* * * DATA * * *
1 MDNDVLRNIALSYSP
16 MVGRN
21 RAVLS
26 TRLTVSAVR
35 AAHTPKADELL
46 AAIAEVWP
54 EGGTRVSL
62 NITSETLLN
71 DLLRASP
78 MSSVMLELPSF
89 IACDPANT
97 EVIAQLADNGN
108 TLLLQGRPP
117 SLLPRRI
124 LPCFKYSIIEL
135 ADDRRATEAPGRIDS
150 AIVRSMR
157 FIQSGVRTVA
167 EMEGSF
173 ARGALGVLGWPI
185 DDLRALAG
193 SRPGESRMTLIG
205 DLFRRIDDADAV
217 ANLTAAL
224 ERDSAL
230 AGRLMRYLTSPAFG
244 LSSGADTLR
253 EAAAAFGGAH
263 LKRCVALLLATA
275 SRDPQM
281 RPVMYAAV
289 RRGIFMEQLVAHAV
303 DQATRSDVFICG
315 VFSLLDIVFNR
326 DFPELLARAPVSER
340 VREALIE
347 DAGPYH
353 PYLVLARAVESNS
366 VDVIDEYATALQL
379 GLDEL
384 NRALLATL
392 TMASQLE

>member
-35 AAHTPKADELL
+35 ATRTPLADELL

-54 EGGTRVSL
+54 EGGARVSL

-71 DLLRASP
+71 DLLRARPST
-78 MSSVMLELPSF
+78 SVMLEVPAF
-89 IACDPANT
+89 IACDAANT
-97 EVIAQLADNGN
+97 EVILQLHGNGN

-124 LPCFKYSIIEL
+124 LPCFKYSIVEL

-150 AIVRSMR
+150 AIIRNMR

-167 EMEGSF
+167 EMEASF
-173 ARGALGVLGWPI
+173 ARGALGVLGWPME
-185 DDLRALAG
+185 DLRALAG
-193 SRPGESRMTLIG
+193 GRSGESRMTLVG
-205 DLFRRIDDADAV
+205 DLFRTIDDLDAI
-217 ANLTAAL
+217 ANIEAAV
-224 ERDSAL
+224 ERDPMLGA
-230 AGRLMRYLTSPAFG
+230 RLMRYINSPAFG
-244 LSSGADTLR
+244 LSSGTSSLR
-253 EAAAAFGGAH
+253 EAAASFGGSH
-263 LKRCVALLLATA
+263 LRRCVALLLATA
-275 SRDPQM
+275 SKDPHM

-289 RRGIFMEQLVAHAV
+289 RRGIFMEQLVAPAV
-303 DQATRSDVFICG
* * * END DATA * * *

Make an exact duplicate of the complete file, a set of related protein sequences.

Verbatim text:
1 MDNDVLRNIALSYSP
16 MVGRN
21 RAVLS
26 TRLTVSAVR
35 AAHTPKADELL
46 AAIAEVWP
54 EGGTRVSL
62 NITSETLLN
71 DLLRASP
78 MSSVMLELPSF
89 IACDPANT
97 EVIAQLADNGN
108 TLLLQGRPP
117 SLLPRRI
124 LPCFKYSIIEL
135 ADDRRATEAPGRIDS
150 AIVRSMR
157 FIQSGVRTVA
167 EMEGSF
173 ARGALGVLGWPI
185 DDLRALAG
193 SRPGESRMTLIG
205 DLFRRIDDADAV
217 ANLTAAL
224 ERDSAL
230 AGRLMRYLTSPAFG
244 LSSGADTLR
253 EAAAAFGGAH
263 LKRCVALLLATA
275 SRDPQM
281 RPVMYAAV
289 RRGIFMEQLVAHAV
303 DQATRSDVFICG
315 VFSLLDIVFNR
326 DFPELLARAPVSER
340 VREALIE
347 DAGPYH
353 PYLVLARAVESNS
366 VDVIDEYATALQL
379 GLDEL
384 NRALLATL
392 TMASQLE

>member
-35 AAHTPKADELL
+35 ATRTPLADELL

-54 EGGTRVSL
+54 EGGARVSL

-71 DLLRASP
+71 DLLRARPST
-78 MSSVMLELPSF
+78 SVMLEVPAF
-89 IACDPANT
+89 IACDAANT
-97 EVIAQLADNGN
+97 EVILQLHGNGN

-124 LPCFKYSIIEL
+124 LPCFKYSIVEL

-150 AIVRSMR
+150 AIIRNMR

-167 EMEGSF
+167 EMEASF
-173 ARGALGVLGWPI
+173 ARGALGVLGWPME
-185 DDLRALAG
+185 DLRALAG
-193 SRPGESRMTLIG
+193 GRSGESRMTLVG
-205 DLFRRIDDADAV
+205 DLFRTIDDLDAI
-217 ANLTAAL
+217 ANIEAAV
-224 ERDSAL
+224 ERDPMLGA
-230 AGRLMRYLTSPAFG
+230 RLMRYINSPAFG
-244 LSSGADTLR
+244 LSSGTSSLR
-253 EAAAAFGGAH
+253 EAAASFGGSH
-263 LKRCVALLLATA
+263 LRRCVALLLATA
-275 SRDPQM
+275 SKDPHM

-289 RRGIFMEQLVAHAV
+289 RRGIFMEQLVAPAV
-303 DQATRSDVFICG